We welcome the opportunity to present our views to the NAPLAN 2019 Reporting Review, commissioned by The Education Council of the Council of Australian Governments. Our submission addresses the terms of reference on how to improve presentation of NAPLAN, but also draws attention to the broader debate on NAPLAN.
We argue that NAPLAN should not be scrapped, nor moved to sample testing; it is a vital tool for adaptive education systems to monitor student performance and improve government support over time. Governments and other system leaders rely on standardised testing to understand which schools are struggling or thriving, and what interventions work well and should be expanded.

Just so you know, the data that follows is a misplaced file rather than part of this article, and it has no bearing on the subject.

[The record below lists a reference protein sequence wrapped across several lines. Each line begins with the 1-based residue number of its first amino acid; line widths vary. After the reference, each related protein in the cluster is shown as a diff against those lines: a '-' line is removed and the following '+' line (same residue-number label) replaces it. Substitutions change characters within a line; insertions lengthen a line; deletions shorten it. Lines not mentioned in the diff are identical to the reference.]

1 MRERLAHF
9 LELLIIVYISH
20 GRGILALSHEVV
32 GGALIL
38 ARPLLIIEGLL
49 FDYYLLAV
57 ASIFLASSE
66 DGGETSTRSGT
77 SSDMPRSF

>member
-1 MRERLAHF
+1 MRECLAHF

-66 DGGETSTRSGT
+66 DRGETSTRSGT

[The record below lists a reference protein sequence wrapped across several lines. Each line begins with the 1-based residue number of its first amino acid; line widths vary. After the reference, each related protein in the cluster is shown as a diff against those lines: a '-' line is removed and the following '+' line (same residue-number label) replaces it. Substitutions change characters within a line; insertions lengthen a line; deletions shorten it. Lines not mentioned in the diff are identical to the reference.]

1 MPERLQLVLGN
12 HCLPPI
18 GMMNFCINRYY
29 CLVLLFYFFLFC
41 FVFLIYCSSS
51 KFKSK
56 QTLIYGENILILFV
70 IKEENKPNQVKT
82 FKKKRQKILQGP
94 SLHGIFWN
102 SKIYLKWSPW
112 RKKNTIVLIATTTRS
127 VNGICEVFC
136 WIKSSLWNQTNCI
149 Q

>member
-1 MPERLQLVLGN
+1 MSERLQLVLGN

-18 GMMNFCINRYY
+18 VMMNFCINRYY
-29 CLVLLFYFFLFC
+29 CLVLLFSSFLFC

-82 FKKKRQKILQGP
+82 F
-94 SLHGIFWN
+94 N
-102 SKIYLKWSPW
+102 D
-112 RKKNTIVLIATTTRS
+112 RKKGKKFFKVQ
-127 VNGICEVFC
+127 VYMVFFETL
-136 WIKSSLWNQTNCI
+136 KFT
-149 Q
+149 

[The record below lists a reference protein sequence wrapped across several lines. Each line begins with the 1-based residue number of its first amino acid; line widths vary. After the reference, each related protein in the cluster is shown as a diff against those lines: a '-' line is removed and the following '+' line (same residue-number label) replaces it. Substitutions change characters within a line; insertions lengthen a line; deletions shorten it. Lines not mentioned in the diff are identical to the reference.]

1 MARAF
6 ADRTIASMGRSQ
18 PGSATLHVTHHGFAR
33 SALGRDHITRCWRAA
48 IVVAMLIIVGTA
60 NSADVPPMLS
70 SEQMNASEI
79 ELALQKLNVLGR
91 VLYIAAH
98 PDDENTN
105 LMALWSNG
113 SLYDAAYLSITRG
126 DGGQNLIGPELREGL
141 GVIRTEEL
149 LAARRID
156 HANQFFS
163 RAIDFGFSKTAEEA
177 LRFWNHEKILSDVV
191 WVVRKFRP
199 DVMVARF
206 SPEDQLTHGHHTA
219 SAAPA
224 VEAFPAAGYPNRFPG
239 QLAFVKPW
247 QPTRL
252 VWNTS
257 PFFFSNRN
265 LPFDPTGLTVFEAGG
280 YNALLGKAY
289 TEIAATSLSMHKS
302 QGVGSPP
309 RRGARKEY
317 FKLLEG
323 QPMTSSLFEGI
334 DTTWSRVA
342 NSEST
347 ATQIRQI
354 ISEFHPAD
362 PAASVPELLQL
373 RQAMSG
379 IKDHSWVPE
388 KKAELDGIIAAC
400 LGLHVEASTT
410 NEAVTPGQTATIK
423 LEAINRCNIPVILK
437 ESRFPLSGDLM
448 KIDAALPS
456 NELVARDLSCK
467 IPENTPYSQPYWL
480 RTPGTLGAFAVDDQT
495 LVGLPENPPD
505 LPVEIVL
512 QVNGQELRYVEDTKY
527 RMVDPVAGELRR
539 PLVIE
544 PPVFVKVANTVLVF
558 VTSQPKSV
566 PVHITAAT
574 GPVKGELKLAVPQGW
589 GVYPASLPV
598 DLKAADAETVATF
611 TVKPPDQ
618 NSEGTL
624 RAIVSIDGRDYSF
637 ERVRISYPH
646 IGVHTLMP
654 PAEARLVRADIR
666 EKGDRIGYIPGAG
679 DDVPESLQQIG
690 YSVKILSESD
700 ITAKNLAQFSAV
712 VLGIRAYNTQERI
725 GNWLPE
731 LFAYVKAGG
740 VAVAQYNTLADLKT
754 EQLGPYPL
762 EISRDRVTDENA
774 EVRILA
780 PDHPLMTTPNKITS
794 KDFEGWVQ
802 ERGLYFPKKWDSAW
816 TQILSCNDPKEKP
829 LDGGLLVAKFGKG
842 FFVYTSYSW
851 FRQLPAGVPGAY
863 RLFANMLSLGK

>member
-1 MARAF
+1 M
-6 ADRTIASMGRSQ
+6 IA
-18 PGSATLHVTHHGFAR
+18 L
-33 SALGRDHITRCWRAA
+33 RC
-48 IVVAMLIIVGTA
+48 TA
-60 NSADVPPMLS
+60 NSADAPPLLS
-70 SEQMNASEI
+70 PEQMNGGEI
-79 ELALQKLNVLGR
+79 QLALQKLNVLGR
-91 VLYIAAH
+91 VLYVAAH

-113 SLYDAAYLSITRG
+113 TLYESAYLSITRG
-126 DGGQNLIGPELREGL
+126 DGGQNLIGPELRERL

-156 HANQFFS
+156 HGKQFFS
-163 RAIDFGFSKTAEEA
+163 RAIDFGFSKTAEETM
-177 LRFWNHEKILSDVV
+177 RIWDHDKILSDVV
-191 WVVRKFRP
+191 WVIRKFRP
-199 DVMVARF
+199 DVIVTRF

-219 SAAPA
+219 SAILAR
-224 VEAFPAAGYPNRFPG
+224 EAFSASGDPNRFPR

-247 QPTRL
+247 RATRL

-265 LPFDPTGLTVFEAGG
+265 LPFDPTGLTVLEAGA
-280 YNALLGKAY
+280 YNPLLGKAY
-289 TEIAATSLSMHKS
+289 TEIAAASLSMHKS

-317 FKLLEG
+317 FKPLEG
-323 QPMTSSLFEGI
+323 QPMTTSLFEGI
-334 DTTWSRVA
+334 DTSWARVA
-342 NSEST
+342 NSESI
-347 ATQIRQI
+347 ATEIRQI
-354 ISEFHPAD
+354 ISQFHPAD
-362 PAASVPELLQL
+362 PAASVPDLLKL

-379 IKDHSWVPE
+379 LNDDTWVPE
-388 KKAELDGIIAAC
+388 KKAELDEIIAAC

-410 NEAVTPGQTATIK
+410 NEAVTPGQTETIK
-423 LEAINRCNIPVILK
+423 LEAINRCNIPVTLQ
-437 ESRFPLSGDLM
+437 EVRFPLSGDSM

We note that current NAPLAN reporting works reasonably well as a monitoring tool, but much less effectively for evaluating what works or as a tool to inform parents on their school choice.
We also highlight two things NAPLAN should not be used for. First, NAPLAN reporting should not aim to stimulate competition between schools; there is little evidence this approach will improve teaching in Australia.
Second, NAPLAN should not be expected to support teachers as a diagnostic tool in the classroom, even with the improvements to NAPLAN online. There are benefits in keeping separate the standardised assessments intended for monitoring and accountability from the classroom assessments that teachers use regularly to improve what they do.